Vaccinations are unquestionably the greatest advance in the health of pets (and humans) in all of medical history. They have done more to prevent disease and improve well-being than even antibiotics or surgery. They are an absolute essential part of pet ownership and all puppies and kittens must get vaccinated at the appropriate times.
In recent times, especially with a massive reduction in the disease (as a result of their effectiveness), their use has been brought into question.
For a drug or vaccine to be licensed it has to pass through extremely stringent safety and performance tests. These show that if used at certain times in an animal’s life, at a certain dose and at a certain frequency, the vaccine will work and minimise side effects. It is therefore also prudent to adhere to the licence when considering an individual pet’s vaccination protocol.
Annual vaccinations for your pet
Annual vaccinations also ensure annual health examinations take place. There are many diseases that can be successfully treated if caught early especially cancers, heart disease and kidney disease to name a few.
In general Vet4Life advises vaccinating a kitten at 9 and 12 weeks with Herpes Virus, Calicivirus, Feline Enteritis and Feline Leukaemia Virus.
Here at Vet4Life we can vaccinate your cat against the following diseases:
- Cat Flu
- Feline Enteritis
- Feline Leukaemia Virus
- Feline Chlamydophila
We can talk you through any type of vaccination that may be required for your cat.
Puppies should be vaccinated at 8 weeks and 10 weeks so they can start socialising with other dogs as soon as possible. Puppy parties can be a great way to get them playing constructively with other dogs before they are 12 weeks old. A final vaccine at 16 weeks should also help prevent the small percentage of dogs who do not have solid immunity with the previous 2 vaccines. A full vaccination should be done again 12 months later. A full vaccine includes Infectious Hepatitis (Adenovirus), Parvovirus, Parainfluenza virus, Leptospirosis and Distemper. In subsequent years, vaccination with Leptospirosis and kennel cough (Bordatella bronchoseptica) should be given annually, with the full vaccination reserved for every third year.
The team here at Vet4Life can provide the following vaccinations for your dog:
- Canine Infectious Hepatitis
- Herpes vaccination
- Kennel Cough
A full health check is booked for every dog that is having a vaccination to ensure that they are in good health before giving the injection.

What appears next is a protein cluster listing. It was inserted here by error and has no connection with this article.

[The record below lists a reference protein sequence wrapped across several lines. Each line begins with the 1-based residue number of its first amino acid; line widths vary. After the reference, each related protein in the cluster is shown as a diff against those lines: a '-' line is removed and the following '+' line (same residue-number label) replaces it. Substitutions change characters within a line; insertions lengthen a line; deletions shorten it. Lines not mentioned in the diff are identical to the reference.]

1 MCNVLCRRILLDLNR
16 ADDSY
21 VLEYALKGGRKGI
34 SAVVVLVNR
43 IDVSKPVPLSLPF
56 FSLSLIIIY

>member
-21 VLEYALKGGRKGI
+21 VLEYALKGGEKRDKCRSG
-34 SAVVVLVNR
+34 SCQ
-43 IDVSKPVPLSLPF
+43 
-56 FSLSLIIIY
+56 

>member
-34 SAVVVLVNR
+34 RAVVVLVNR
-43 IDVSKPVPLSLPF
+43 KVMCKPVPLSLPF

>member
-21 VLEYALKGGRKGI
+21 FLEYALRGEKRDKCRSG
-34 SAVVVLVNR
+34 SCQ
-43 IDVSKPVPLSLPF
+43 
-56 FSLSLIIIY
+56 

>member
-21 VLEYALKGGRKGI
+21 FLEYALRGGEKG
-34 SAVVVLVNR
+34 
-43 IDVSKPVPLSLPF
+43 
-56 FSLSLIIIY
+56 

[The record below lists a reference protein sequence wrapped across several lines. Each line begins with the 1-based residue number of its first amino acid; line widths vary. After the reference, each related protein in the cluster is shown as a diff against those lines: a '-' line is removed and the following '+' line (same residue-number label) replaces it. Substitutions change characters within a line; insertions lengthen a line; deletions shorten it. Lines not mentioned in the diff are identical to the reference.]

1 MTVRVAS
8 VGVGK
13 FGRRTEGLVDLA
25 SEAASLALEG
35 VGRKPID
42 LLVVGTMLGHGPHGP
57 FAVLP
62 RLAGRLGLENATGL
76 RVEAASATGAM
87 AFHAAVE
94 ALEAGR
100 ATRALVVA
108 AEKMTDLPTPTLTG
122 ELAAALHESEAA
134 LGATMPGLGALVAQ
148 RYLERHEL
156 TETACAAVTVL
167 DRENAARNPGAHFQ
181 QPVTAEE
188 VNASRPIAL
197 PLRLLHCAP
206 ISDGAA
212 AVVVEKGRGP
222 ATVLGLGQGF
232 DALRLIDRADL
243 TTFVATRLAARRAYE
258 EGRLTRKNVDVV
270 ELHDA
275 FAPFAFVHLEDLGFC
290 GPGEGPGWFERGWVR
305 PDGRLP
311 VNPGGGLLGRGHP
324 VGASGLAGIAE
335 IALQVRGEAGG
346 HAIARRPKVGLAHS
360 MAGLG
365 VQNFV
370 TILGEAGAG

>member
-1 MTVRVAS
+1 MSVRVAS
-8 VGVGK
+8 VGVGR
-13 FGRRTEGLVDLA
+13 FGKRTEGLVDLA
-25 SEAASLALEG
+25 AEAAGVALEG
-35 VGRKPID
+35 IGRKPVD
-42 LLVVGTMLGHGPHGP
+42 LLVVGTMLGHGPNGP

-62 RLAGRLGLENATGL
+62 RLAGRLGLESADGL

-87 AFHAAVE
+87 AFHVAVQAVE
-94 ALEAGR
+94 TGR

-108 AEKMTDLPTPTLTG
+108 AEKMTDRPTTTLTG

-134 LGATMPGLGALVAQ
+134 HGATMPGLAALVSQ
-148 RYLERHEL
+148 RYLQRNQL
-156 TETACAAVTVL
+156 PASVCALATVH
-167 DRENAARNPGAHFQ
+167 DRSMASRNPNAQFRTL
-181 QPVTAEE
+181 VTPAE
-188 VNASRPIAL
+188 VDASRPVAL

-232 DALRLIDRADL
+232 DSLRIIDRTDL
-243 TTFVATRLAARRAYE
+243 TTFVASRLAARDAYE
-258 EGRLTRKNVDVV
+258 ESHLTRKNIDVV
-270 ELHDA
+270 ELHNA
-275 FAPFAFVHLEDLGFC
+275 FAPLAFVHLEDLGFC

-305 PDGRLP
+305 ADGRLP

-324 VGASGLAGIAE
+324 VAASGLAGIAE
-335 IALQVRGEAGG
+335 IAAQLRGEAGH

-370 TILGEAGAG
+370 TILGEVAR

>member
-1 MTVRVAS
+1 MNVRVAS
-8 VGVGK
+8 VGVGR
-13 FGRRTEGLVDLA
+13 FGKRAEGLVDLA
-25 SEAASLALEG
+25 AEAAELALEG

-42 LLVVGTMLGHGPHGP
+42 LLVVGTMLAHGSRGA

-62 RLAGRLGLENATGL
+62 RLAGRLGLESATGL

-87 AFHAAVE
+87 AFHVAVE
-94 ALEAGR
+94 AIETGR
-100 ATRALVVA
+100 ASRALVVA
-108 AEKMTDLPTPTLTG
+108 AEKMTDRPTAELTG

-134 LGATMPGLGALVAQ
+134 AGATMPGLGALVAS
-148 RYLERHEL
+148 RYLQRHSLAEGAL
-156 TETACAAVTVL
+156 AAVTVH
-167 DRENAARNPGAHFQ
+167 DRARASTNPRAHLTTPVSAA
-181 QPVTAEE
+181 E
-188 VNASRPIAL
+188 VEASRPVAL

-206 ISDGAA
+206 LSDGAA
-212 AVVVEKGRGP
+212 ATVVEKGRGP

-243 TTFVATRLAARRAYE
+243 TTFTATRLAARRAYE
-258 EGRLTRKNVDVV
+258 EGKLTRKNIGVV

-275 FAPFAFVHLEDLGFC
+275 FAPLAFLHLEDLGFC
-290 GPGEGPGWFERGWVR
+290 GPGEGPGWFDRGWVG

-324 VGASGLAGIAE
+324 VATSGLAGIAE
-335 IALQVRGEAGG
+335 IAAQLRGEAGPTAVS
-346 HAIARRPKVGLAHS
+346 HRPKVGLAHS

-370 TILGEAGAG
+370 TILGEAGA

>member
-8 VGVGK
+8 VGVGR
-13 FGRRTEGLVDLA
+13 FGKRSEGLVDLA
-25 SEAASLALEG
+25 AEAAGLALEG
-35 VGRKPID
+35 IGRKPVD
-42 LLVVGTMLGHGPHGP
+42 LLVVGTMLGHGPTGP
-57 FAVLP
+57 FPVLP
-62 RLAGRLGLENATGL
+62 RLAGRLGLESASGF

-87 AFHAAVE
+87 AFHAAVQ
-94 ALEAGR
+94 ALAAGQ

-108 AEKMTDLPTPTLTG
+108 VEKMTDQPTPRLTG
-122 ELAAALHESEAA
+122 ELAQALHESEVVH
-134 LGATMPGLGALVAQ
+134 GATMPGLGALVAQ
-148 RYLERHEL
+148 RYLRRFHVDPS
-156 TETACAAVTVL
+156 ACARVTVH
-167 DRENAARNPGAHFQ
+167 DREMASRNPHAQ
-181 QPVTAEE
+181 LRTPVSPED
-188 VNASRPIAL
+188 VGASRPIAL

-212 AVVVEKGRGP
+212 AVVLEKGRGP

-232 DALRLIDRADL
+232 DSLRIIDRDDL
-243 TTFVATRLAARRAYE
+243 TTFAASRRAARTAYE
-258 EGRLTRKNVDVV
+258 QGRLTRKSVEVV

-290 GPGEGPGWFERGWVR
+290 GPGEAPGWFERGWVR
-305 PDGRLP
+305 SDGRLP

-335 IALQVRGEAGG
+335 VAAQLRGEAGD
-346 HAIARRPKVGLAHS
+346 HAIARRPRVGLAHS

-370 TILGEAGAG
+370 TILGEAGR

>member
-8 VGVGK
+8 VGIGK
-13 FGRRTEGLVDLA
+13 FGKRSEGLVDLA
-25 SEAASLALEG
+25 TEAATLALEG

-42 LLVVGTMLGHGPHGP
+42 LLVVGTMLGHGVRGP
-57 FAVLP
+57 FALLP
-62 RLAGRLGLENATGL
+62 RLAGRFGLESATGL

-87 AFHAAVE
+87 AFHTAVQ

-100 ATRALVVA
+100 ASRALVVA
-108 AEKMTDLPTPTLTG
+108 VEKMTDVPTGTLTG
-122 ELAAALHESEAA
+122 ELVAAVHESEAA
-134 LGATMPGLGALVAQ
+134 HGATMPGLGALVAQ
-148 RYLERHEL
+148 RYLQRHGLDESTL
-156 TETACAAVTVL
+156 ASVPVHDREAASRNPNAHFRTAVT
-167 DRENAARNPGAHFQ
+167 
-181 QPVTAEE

Vaccinations for your Rabbit
We recommend that rabbits are vaccinated against myxomatosis and viral haemorrhagic disease (VHD).
Previously this would have been administered through two separate injections, however our new rabbit vaccine means that your pet can be protected against myxomatosis and both strains of VHD with just a single injection.
Spread the cost of essential healthcare for your pet
Our Vet4Life Family Plan offers the best value way to vaccinate your pet to ensure they have the preventative health protection they need over the course of their lifetime. Being a member allows you the opportunity to spread the cost over 12 months whilst also receiving discounts on other services at Vet4Life, including vaccinations for your pet.
If you would like further information on vaccination programmes for your pet, or our Pet Health Club, please contact us.
Why does my pet need to have vaccinations every 12 months?
Depending on the disease that your pet is being vaccinated against, the period of time that they are protected will differ. Certain diseases, such as leptospirosis in dogs and flu in cats only carry around 12 months protection, which is why a yearly booster is recommended. Even though you pet might be being vaccinated every 12 months, it is not always against the same diseases – your vaccination card will show you which diseases they are getting boosters for each visit. Visiting us every 12 months for vaccinations also means your pet gets a full annual health check, which is equally important!
Does my pet need to be vaccinated if they live inside?
Although your pet may not go outside, it is still possible for diseases to be brought into the house. This could be via soil on a dirty boot or via other wildlife that could enter the home. Therefore, having full vaccination can provide the protection needed for all circumstances, meaning you don’t have to take the risk
I have heard that vaccines are risky and to avoid them – is that true?
Any veterinary procedure that is performed can carry some sort of risk, however in the case of vaccinations, it is important to remember that for the majority of pets the benefits of being vaccinated greatly outweighs the risks. Vaccination reactions are rare and where they do occur, they are mostly short-term and mild. Reactions of this nature show that the vaccine is effectively stimulating the immune system. The team at Vet4Life are always happy to talk to you about the benefits and risks associated with vaccinating your pet to help identify the most suitable strategy as part of their wider preventative healthcare programme.